USAID should also lead an effort to identify sustainable funding sources to develop and maintain this new system. Funding for surveillance traditionally has focused on individual diseases with disproportionate resources aimed at infections in humans compared with those in animals. Moreover, development aid budgets tend to fluctuate with changes in leadership or priorities. The effort to find sustainable funding should specifically consider a tax on internationally traded meat and meat products as one possible mechanism, although the pros and cons of all options must be weighed to determine which funding sources will work best, the report notes.
The U.S. government and other donor organizations should provide economic incentives and technical and medical assistance to encourage the reporting of outbreaks and to lessen the social and economic consequences. Repercussions such as drops in trade and tourism and necessary culling of livestock can lead individuals and nations to conceal outbreaks.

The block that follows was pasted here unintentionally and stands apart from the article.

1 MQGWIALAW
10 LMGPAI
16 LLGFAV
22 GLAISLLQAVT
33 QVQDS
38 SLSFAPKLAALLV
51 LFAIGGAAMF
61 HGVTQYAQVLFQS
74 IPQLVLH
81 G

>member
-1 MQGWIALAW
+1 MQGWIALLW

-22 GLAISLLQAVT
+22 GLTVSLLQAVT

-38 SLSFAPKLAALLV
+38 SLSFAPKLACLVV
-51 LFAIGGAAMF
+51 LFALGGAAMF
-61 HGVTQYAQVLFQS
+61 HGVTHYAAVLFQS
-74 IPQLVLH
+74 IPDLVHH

In addition, the report calls for the director general of the World Organization for Animal Health (OIE) to have the power to declare animal health emergencies and make public credible information it receives about animal disease outbreaks if national governments fail to provide information in a timely manner. Greater transparency could improve control of animal diseases before they decimate livestock or wildlife or make large numbers of people sick.
"Developing an effective global system for detecting and responding to emerging zoonotic diseases is a tall order," said committee co-chair Gerald T. Keusch, associate provost for global health and associate dean for global health, School of Public Health, Boston University, Boston. "However, given the political will and financial resources that have been marshaled time and again to respond to the individual 'disease du jour' as each has arisen, we belie
|Contact: Christine Stencel|
National Academy of Sciences